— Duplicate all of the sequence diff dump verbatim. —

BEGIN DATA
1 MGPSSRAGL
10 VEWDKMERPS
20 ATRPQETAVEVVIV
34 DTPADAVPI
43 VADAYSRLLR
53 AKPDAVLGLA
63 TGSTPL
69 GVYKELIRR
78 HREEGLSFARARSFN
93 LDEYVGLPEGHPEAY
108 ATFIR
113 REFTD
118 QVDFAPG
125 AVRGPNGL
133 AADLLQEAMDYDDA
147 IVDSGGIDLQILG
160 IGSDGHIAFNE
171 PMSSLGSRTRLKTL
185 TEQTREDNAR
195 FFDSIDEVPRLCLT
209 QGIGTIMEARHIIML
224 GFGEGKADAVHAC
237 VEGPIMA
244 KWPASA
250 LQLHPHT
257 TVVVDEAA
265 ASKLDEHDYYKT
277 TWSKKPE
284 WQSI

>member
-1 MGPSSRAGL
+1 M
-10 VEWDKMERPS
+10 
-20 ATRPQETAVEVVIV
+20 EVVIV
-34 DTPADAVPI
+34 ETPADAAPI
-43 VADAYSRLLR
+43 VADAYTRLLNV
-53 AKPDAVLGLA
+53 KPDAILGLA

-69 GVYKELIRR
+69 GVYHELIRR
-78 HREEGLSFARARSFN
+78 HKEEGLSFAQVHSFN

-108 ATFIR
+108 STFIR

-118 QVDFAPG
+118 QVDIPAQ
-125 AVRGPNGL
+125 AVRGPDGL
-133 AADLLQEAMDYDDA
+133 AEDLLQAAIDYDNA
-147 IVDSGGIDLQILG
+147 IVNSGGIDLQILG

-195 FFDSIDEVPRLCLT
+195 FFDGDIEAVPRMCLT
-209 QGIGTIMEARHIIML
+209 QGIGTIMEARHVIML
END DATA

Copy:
1 MGPSSRAGL
10 VEWDKMERPS
20 ATRPQETAVEVVIV
34 DTPADAVPI
43 VADAYSRLLR
53 AKPDAVLGLA
63 TGSTPL
69 GVYKELIRR
78 HREEGLSFARARSFN
93 LDEYVGLPEGHPEAY
108 ATFIR
113 REFTD
118 QVDFAPG
125 AVRGPNGL
133 AADLLQEAMDYDDA
147 IVDSGGIDLQILG
160 IGSDGHIAFNE
171 PMSSLGSRTRLKTL
185 TEQTREDNAR
195 FFDSIDEVPRLCLT
209 QGIGTIMEARHIIML
224 GFGEGKADAVHAC
237 VEGPIMA
244 KWPASA
250 LQLHPHT
257 TVVVDEAA
265 ASKLDEHDYYKT
277 TWSKKPE
284 WQSI

>member
-1 MGPSSRAGL
+1 M
-10 VEWDKMERPS
+10 
-20 ATRPQETAVEVVIV
+20 EVVIV
-34 DTPADAVPI
+34 ETPADAAPI
-43 VADAYSRLLR
+43 VADAYTRLLNV
-53 AKPDAVLGLA
+53 KPDAILGLA

-69 GVYKELIRR
+69 GVYHELIRR
-78 HREEGLSFARARSFN
+78 HKEEGLSFAQVHSFN

-108 ATFIR
+108 STFIR

-118 QVDFAPG
+118 QVDIPAQ
-125 AVRGPNGL
+125 AVRGPDGL
-133 AADLLQEAMDYDDA
+133 AEDLLQAAIDYDNA
-147 IVDSGGIDLQILG
+147 IVNSGGIDLQILG

-195 FFDSIDEVPRLCLT
+195 FFDGDIEAVPRMCLT
-209 QGIGTIMEARHIIML
+209 QGIGTIMEARHVIML